Set Realistic Expectations of What You Can Afford

Before the house-hunting process, buyers should know how much they can afford by getting an approval for a mortgage preferably from a direct lender. Without this letter, a purchase offer will not be considered and you will be wasting your time. If needed, your experienced agent will help and guide you from the beginning of your search to the successful close of escrow. The Department of Housing and Urban Development provides foreclosed-home buyers with options outside of a traditional mortgage. The Federal Housing Administration (FHA Section 203(k) program is great for foreclosed home buyers. Section 203(k) loans are funded by private lenders and insured by HUD, with borrowers able to use a portion of the loan to rehabilitate an owner-occupied house. The down payments for these loans are 3.5% of the purchase price instead of the traditional 20% down payment for a mortgage without insurance. When a house requires repairs, buyers can borrow up to an additional 10% of the house value, as determined by appraisals and estimates, to fund these costs, according to HUD guidelines. You need contractors to bid on the house, and these bids are given to the appraiser who provides a value of the house before and after its rehabilitated. If you found a great bargain but it needs repairs, the FHA loan gives you more money to help fix up the property.

Decide What You Can Handle

Foreclosures (REO’s) aren’t always listed for sale right after the Trustee Sale and can be neglected and empty for a long time. Buyers should start looking at those listed on the market by Realtors. Due to low inventory in some markets and low interest rates, these properties are receiving multiple offers, many exceed the asking price.

An Inspection is a MUST

“Short Sales” aside, buying a bank-owned home and a home owned by a “Standard” regular seller is not very different. The difference lies with the fact that banks aren’t in the business of fixing things. Experts advise that buyers of foreclosed properties ask for a home inspection, however, most banks refuse and you are buying the property in an “As Is” condition. Getting a home inspection is not a requirement, but you should get one even if you have to pay for it yourself. No one wants surprises on the last day. In regards to termite inspections a lender requires a termite inspection to check for physical damage from termites and a flood certification that determines whether the buyer needs federal flood insurance when the house is in a floodplain, but these are different than a home inspection. When a vacant home’s utilities are turned off, experts recommend asking that utilities be turned back on for the day of the home inspection so that inspectors can functionally test the heating, cooling and plumbing. Every day that a home is vacant and utilities are turned off, “the systems of the house begin to degrade,” experts say. “You can’t determine this until everything is turned back on” they say.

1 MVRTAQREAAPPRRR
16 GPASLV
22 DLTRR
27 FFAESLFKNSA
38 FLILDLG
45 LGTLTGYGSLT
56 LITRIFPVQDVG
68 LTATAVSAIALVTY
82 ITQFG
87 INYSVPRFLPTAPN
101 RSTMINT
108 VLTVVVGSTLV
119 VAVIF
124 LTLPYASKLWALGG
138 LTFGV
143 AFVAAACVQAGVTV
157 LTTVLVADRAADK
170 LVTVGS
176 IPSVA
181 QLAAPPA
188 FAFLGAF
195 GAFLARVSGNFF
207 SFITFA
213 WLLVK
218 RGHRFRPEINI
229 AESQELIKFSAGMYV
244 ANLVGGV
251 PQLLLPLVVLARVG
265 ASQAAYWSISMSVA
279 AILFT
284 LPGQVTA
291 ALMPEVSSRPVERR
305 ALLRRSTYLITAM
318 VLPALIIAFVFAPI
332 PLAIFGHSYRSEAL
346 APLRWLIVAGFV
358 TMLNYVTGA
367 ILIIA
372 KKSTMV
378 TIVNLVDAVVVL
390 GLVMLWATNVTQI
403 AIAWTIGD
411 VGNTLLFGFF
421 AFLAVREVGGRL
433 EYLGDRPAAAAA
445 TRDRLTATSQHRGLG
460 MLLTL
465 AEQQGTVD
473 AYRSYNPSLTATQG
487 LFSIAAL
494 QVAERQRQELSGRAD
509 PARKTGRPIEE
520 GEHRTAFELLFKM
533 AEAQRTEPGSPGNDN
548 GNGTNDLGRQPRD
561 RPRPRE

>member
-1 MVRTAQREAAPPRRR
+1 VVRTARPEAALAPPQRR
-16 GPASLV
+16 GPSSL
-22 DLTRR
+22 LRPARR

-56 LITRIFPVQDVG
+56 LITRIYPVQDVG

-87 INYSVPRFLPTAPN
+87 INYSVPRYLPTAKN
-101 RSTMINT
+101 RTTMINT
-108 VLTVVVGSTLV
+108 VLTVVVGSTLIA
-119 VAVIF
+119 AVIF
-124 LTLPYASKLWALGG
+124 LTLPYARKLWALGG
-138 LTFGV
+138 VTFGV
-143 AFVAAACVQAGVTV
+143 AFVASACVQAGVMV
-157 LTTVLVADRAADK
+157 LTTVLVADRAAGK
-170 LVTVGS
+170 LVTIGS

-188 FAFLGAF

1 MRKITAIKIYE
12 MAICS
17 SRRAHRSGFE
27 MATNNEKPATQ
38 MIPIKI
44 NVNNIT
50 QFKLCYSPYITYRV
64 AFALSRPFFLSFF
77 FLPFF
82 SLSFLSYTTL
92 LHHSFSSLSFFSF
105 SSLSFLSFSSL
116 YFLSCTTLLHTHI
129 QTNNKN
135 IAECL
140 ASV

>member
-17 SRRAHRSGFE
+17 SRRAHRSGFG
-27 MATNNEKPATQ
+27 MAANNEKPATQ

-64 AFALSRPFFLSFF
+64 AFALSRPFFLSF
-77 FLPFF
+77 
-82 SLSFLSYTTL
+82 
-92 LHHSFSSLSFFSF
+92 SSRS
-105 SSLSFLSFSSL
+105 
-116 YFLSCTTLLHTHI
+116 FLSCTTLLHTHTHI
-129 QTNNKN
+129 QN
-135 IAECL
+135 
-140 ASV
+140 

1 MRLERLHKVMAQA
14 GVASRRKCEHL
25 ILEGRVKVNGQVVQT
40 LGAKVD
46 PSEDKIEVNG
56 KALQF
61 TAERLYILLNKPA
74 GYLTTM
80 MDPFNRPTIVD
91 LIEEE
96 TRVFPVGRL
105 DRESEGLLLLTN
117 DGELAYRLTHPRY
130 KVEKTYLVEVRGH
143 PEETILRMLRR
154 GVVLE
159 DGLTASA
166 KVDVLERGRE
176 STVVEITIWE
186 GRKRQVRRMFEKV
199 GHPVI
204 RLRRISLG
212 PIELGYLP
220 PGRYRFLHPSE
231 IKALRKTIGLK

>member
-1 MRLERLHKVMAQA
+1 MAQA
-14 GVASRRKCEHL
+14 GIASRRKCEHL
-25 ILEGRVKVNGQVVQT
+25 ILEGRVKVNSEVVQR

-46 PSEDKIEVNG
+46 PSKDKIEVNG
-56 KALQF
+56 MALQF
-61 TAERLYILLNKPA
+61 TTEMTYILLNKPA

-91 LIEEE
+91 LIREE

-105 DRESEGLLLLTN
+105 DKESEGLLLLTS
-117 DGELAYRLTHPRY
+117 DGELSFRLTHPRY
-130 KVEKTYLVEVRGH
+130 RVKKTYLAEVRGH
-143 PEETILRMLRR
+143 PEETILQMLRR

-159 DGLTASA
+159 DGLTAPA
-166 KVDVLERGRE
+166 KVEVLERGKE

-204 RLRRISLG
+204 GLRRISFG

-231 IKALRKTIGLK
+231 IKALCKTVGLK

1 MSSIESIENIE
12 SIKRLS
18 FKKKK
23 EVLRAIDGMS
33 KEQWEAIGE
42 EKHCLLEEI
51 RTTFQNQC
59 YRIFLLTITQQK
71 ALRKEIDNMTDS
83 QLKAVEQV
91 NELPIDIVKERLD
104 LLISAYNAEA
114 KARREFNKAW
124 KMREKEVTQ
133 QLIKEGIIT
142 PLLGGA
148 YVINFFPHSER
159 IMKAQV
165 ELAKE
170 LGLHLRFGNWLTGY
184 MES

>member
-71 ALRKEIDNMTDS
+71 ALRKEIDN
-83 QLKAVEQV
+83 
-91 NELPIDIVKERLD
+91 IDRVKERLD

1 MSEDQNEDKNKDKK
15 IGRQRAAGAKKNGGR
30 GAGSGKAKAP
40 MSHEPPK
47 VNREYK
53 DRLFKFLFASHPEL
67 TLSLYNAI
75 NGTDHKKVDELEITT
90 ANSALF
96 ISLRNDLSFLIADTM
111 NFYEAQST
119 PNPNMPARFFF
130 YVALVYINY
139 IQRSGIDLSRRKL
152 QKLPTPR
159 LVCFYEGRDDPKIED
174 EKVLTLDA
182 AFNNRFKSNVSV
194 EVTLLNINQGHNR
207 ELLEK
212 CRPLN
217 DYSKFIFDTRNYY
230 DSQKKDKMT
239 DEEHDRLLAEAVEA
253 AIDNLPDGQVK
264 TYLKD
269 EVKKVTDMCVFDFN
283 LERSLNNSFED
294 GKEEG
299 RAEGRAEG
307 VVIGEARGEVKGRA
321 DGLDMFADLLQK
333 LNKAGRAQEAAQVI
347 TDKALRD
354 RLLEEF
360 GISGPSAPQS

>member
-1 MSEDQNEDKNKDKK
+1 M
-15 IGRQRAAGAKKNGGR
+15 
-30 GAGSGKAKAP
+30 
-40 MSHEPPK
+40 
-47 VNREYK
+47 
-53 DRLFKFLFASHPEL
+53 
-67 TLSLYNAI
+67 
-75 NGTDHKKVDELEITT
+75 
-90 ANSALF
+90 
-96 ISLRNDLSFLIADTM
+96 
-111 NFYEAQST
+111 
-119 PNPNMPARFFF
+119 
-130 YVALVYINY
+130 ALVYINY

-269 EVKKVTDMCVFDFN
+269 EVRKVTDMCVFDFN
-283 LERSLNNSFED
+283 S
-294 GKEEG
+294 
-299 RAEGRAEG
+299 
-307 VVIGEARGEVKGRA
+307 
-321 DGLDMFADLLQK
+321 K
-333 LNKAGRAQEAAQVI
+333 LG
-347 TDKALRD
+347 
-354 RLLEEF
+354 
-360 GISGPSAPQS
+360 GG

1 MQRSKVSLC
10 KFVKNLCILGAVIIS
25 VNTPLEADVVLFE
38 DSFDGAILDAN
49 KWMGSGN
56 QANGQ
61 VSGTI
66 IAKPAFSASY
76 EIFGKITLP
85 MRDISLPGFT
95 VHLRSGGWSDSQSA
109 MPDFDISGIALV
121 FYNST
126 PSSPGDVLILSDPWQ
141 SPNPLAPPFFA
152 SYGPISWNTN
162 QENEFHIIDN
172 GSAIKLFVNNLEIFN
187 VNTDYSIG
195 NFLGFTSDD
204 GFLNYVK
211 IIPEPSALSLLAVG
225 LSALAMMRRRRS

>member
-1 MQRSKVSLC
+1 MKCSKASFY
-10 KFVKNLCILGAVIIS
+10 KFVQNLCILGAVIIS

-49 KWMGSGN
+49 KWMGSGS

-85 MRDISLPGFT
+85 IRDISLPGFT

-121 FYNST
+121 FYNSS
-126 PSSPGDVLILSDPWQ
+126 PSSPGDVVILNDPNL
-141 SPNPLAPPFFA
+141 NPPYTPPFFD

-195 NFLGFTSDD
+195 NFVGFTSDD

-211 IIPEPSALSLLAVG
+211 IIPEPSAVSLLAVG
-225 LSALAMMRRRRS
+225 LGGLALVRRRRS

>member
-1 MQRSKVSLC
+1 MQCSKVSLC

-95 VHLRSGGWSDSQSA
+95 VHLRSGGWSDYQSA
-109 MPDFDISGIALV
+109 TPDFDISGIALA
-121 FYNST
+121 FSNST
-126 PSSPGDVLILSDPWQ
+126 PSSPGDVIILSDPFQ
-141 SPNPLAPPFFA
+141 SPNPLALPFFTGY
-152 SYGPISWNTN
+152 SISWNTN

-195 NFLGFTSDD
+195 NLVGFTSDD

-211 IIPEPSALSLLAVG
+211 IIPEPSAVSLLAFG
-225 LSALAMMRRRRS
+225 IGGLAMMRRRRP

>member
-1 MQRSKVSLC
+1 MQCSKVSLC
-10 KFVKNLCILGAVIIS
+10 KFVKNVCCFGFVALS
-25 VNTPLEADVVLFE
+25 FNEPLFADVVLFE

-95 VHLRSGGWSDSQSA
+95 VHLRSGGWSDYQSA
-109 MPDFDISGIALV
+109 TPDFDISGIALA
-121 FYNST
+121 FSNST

Since buying a home in this present market may have extra complications, experts advise buyers to be patient. In this market with increased foreclosures, “buyers will still have the upper hand,” they say. You can afford to be patient and wait for a property and opportunity that’s best for you and not settle for something “just to buy quickly”.

I am here to help you and I will guide you and answer your questions during my upcoming important Buyers and Sellers Workshops.  For more information please contact me at my office 951-734-6447 or Email:  I will be looking forward to your important contact.

Erika M. Kay, Broker/Owner, Property Manager
Short Sale & Foreclosure Specialist (NARSFR)
SRES (Senior Real Estate Specialist)
Certified e-PRO

Independent Broker Consultants
1655 E 6th St. Ste A-1, Corona, CA, 92879
Office: 951-734-6447 - Direct: 951-545-3786
E-mail: - Website:
CAL BRE #008047509